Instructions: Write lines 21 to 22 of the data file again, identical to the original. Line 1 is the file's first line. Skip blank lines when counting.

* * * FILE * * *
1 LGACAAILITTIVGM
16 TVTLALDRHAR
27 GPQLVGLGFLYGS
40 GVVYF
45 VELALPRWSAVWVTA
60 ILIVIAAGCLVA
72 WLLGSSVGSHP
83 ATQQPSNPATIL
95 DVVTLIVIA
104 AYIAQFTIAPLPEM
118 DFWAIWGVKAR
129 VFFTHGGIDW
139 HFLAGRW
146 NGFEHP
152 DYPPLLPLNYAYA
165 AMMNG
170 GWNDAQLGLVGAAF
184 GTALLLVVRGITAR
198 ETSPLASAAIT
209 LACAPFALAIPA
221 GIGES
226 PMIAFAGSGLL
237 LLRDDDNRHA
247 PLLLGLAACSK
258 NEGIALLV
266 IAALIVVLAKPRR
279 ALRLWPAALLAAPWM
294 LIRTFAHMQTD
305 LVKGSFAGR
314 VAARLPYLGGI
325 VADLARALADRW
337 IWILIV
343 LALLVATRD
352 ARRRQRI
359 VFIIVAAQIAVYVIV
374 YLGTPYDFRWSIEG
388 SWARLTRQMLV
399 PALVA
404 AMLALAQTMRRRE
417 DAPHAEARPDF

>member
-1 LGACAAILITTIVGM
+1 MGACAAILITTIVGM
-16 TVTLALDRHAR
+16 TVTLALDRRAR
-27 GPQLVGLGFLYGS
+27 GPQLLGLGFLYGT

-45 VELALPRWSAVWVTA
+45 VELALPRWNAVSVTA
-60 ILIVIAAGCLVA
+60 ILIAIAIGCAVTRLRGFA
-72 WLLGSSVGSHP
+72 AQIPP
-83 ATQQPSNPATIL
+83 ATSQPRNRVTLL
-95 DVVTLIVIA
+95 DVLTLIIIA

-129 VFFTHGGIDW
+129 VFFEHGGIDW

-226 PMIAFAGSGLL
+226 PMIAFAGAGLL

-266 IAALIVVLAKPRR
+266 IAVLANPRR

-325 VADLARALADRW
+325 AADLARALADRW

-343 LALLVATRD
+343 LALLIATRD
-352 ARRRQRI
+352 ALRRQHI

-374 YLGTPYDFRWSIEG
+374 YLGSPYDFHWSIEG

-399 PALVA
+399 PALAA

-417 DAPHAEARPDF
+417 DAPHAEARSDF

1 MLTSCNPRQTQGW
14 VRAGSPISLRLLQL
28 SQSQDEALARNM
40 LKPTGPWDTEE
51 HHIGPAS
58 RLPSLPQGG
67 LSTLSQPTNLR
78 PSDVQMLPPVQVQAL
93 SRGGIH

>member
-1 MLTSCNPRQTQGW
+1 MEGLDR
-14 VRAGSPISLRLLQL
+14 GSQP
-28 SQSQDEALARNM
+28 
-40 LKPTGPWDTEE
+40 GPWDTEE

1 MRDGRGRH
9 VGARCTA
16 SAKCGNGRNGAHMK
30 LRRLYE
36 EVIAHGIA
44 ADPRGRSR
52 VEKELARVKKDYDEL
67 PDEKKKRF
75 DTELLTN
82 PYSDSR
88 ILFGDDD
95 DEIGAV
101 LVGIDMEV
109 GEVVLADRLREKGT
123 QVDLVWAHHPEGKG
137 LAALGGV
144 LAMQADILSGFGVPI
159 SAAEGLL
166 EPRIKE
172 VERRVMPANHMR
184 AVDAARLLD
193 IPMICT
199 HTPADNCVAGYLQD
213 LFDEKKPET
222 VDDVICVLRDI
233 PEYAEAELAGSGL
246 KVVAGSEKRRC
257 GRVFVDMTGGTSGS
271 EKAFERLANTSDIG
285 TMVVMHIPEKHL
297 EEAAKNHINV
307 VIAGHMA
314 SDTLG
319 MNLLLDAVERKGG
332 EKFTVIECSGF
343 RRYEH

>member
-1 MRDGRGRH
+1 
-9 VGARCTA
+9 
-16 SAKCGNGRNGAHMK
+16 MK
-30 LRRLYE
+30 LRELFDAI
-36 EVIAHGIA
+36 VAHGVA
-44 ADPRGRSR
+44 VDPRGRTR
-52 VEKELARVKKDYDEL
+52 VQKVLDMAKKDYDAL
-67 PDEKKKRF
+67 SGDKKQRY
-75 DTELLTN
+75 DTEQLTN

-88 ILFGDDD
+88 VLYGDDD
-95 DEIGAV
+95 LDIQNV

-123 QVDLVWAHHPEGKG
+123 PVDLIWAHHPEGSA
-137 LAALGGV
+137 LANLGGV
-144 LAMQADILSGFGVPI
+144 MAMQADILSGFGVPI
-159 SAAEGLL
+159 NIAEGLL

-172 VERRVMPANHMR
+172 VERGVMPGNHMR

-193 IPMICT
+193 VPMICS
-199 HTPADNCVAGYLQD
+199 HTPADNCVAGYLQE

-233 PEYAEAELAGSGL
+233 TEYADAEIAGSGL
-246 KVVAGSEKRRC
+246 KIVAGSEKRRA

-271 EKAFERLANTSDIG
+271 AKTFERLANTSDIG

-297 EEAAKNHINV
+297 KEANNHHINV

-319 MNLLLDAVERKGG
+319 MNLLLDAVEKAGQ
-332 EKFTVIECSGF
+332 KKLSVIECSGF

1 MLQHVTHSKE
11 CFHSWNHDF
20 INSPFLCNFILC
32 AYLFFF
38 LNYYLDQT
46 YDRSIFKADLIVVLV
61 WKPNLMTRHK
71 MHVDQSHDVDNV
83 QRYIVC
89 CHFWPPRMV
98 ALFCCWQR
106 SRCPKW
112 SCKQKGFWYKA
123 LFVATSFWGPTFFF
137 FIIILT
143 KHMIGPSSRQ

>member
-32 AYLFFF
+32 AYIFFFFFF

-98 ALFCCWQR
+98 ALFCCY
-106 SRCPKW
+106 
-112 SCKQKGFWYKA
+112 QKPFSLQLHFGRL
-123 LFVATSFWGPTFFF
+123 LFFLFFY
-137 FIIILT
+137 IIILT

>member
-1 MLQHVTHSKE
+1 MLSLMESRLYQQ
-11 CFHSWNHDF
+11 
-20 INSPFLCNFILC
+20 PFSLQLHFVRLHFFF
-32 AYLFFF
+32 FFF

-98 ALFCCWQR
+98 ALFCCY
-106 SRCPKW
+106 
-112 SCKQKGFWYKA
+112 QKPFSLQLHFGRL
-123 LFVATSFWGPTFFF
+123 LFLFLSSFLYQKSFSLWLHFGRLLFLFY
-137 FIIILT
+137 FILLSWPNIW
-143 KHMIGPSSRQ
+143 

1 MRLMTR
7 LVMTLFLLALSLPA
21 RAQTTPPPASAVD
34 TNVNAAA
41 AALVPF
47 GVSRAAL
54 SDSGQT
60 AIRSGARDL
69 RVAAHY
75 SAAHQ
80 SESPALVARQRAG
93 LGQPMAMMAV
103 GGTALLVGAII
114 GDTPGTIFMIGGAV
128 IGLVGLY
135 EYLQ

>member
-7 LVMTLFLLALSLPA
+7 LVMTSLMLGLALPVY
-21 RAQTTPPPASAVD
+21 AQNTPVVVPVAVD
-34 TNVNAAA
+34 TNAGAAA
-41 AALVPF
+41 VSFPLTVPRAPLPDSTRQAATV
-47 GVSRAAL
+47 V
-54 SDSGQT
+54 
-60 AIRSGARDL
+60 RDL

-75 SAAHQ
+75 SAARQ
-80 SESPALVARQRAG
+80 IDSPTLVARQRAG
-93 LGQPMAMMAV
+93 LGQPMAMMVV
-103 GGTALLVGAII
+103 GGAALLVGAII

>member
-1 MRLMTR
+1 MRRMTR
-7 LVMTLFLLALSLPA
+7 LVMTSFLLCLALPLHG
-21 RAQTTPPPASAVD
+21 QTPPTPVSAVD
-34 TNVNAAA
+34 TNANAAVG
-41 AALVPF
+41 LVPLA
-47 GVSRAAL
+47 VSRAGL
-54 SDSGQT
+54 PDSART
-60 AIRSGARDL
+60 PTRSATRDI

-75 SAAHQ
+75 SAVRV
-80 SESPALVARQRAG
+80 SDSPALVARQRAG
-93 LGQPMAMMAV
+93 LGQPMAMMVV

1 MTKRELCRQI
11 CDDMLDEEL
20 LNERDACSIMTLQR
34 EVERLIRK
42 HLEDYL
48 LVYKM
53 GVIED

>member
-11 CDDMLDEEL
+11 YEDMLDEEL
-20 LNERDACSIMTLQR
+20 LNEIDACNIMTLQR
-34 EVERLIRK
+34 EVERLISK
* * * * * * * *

221 GIGES
226 PMIAFAGSGLL